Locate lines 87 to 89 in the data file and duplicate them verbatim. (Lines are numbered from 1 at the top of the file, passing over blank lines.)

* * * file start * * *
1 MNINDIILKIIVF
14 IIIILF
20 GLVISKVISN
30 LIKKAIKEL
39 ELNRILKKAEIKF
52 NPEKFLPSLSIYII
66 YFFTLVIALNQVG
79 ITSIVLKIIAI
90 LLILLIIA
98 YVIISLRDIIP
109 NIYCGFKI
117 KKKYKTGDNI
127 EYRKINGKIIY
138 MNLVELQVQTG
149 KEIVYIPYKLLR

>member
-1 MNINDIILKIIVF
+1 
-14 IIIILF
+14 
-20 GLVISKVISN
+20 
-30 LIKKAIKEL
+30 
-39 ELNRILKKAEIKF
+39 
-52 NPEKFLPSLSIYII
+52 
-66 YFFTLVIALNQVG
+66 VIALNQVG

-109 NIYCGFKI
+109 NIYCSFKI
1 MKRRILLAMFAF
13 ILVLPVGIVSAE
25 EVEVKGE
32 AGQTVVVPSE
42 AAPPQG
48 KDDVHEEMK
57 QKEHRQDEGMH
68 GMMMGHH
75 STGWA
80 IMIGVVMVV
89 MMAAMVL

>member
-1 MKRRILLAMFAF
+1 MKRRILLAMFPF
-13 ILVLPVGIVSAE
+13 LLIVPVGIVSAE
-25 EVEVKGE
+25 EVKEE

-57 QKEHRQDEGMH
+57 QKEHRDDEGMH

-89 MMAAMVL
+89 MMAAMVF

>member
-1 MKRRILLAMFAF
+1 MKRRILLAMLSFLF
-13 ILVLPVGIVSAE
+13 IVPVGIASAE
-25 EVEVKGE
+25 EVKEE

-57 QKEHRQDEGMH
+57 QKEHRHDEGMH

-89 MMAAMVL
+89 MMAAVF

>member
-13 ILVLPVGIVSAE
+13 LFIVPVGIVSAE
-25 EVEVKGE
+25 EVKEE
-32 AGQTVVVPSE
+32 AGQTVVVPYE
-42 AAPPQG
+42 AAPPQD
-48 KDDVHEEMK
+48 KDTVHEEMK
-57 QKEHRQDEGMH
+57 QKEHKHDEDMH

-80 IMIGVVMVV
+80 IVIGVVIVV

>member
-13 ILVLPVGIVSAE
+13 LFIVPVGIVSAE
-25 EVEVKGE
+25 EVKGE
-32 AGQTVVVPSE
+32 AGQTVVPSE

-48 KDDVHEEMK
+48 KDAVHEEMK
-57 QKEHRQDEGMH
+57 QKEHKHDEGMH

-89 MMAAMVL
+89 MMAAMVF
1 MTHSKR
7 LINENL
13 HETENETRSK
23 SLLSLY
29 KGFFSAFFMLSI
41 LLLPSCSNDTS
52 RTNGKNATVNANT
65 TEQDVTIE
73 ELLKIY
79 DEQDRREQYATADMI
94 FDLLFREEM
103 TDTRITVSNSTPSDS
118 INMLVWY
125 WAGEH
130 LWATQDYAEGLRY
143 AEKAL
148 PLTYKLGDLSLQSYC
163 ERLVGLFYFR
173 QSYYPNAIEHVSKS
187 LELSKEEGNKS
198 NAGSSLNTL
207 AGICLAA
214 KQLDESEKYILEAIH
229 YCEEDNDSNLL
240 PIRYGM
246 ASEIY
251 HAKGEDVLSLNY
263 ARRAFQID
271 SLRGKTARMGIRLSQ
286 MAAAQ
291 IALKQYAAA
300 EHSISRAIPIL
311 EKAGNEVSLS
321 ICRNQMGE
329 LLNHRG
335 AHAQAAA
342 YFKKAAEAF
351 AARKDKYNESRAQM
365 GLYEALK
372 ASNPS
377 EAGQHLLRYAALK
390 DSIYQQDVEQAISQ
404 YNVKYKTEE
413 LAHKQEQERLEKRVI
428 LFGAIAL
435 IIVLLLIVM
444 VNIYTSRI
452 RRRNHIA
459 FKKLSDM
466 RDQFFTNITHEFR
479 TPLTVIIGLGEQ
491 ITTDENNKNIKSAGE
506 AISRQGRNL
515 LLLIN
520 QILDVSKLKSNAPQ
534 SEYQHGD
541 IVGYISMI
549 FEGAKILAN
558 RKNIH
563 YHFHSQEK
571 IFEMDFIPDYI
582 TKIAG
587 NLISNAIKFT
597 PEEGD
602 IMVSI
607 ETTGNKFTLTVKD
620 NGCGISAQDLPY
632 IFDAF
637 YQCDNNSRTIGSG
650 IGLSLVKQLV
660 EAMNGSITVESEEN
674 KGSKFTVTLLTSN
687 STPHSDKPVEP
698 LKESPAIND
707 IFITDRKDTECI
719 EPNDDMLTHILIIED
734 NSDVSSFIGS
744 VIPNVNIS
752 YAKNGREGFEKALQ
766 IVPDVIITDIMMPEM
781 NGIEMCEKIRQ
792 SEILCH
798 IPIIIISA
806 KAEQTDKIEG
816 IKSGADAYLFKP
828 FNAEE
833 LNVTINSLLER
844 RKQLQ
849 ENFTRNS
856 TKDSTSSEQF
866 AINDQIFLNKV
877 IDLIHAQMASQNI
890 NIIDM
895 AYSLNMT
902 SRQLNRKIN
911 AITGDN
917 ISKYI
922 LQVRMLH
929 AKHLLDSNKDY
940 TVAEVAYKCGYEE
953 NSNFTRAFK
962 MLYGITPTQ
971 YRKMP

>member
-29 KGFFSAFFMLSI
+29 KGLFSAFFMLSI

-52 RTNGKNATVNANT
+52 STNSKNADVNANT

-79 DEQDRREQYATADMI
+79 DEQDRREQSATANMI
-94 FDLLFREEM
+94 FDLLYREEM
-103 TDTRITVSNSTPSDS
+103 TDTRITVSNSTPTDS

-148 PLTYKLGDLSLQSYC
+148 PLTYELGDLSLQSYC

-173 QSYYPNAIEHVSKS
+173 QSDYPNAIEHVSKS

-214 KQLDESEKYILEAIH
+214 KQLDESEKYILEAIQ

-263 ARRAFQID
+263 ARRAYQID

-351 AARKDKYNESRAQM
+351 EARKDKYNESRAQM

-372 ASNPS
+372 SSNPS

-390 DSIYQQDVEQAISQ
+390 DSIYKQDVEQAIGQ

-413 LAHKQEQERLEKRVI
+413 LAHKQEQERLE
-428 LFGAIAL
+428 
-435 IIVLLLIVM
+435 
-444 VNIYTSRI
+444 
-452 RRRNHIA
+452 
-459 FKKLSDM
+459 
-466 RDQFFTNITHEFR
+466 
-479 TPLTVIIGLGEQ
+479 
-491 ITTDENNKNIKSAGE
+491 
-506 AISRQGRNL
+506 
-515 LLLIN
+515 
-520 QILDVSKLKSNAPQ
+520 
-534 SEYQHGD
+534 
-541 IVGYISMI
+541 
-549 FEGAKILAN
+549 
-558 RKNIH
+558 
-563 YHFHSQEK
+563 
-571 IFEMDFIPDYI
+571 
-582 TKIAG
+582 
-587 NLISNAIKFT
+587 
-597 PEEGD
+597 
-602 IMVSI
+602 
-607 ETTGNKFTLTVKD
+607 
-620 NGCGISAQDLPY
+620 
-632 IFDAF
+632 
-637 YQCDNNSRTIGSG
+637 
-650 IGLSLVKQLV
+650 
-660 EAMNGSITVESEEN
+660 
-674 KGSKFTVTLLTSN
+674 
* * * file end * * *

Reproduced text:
+32 AGQTVVPSE

-48 KDDVHEEMK
+48 KDAVHEEMK